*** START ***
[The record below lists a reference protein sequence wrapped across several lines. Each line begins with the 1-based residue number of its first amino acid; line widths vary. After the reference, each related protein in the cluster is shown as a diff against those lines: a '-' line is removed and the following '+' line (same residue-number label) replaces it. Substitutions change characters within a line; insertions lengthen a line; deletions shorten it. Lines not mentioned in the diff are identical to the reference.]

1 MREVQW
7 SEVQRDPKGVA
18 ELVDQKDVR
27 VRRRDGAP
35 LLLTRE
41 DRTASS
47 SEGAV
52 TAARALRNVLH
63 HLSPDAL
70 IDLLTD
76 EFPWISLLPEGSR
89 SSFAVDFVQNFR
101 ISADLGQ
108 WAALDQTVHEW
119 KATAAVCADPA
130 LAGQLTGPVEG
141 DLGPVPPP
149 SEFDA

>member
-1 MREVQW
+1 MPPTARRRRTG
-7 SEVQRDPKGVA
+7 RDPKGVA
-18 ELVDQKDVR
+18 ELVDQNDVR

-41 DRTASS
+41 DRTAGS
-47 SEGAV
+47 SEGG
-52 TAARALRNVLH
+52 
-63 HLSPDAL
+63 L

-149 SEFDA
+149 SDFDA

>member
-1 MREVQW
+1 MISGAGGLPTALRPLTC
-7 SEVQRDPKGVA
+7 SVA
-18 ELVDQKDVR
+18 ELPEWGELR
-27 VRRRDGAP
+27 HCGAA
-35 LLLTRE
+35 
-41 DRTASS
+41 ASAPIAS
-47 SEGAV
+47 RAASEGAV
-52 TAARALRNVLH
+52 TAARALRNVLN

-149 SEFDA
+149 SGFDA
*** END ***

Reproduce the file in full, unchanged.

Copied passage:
[The record below lists a reference protein sequence wrapped across several lines. Each line begins with the 1-based residue number of its first amino acid; line widths vary. After the reference, each related protein in the cluster is shown as a diff against those lines: a '-' line is removed and the following '+' line (same residue-number label) replaces it. Substitutions change characters within a line; insertions lengthen a line; deletions shorten it. Lines not mentioned in the diff are identical to the reference.]

1 MREVQW
7 SEVQRDPKGVA
18 ELVDQKDVR
27 VRRRDGAP
35 LLLTRE
41 DRTASS
47 SEGAV
52 TAARALRNVLH
63 HLSPDAL
70 IDLLTD
76 EFPWISLLPEGSR
89 SSFAVDFVQNFR
101 ISADLGQ
108 WAALDQTVHEW
119 KATAAVCADPA
130 LAGQLTGPVEG
141 DLGPVPPP
149 SEFDA

>member
-1 MREVQW
+1 MPPTARRRRTG
-7 SEVQRDPKGVA
+7 RDPKGVA
-18 ELVDQKDVR
+18 ELVDQNDVR

-41 DRTASS
+41 DRTAGS
-47 SEGAV
+47 SEGG
-52 TAARALRNVLH
+52 
-63 HLSPDAL
+63 L

-149 SEFDA
+149 SDFDA

>member
-1 MREVQW
+1 MISGAGGLPTALRPLTC
-7 SEVQRDPKGVA
+7 SVA
-18 ELVDQKDVR
+18 ELPEWGELR
-27 VRRRDGAP
+27 HCGAA
-35 LLLTRE
+35 
-41 DRTASS
+41 ASAPIAS
-47 SEGAV
+47 RAASEGAV
-52 TAARALRNVLH
+52 TAARALRNVLN

-149 SEFDA
+149 SGFDA